5. Profit Retention: Unlike a C corporation, profits from a general partnership are not taxed twice. Since a general partnership is not a taxable entity, all profits and losses are passed through to the partners and are taxed at each partner’s individual tax rate. Avoiding the double taxation of a C corporation enables the partners in the general partnership to pay less in taxes and keep more of the profits earned.

6. Regulatory Requirements: A general partnership is easy to form and does not require the partners to file a formal partnership agreement with the government.

LIMITED PARTNERSHIP – A limited partnership is similar to a general partnership except there are general partners and limited partners.

1. Liability: In a limited partnership the general partners are personally liable for the limited partnership’s debt. To protect themselves from this personal liability, many general partners are corporations so only the assets of the corporation are at risk, and not their personal assets. On the other hand, the limited partners are not personally liable for the partnership’s debt. Only their capital investment in the limited partnership is at risk.

2. Income taxes: A limited partnership is not a taxable entity. Unlike a C corporation, the profit of a limited partnership is not taxed twice. All profits and losses are passed through to the partners and are taxed once at their personal tax rates.

3. Continuity: The continuity of a limited partnership depends upon the partnership agreement. Generally a limited partnership has the right to choose its duration. When a partner leaves a limited partnership it’s called disassociation. When this happens the remaining partners either buy out the value of the departing partner, or they dissolve the partnership entirely.

4. Control: As a rule general partners run the limited partnership. The limited partners are primarily passive investors in the partnership.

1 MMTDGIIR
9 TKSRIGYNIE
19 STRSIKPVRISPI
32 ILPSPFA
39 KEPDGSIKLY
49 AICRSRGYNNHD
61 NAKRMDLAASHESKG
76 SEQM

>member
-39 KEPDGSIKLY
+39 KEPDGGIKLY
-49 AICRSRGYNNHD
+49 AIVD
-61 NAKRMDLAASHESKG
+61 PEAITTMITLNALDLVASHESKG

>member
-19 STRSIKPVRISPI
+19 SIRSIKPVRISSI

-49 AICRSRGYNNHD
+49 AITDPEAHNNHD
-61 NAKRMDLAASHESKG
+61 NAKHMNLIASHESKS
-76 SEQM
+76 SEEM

5. Profit Retention: Unlike a C corporation, profits from a limited partnership are not taxed twice. Since a limited partnership is not a taxable entity, all profits and losses are passed through to the partners and are taxed once at each partner’s individual tax rate. By avoiding the double taxation of a C corporation, the limited partnership enables the partners to pay less in taxes and keep more of the profits earned.

6. Regulatory Requirements: It is difficult to form a limited partnership. Unlike a general partnership, a limited partnership must file a certificate of limited partnership with their Secretary of State and annual reports.
C CORPORATION – A C corporation is a legal entity that offers limited liability to its shareholders for corporate debts or liability while protecting the shareholder’s personal assets. Corporations can be “closed” corporations owned by a small group or family, or “open” corporations whose stock is sold or traded on the stock market.

1. Liability: A corporation offers limited liability to the shareholders for the corporation’s debts and liability. The shareholder’s personal assets are not at risk. The only possible exception would be if a shareholder injured someone using corporate property. The corporation would be corporately liable and the shareholder would be personally liable.

2. Income taxes: A disadvantage of a C corporation is its income is taxed twice. A corporation pays taxes and files tax returns on its income, and the shareholder’s also pay personal taxes on the dividend income received from the corporation.

3. Continuity: Once a C corporation is formed it can exist indefinitely, with or without the original stockholders.

4. Control: A C corporation is managed by a Board of Directors who are usually shareholders with a large stake in the corporation.

5. Profit Retention: This is a disadvantage of a C corporation. Profit retention for a C corporation is less than that of a general partnership, since a C corporation’s income is taxed twice. A C corporation pays taxes on its income and the shareholder’s also pay personal taxes on the dividend income received from the corporation.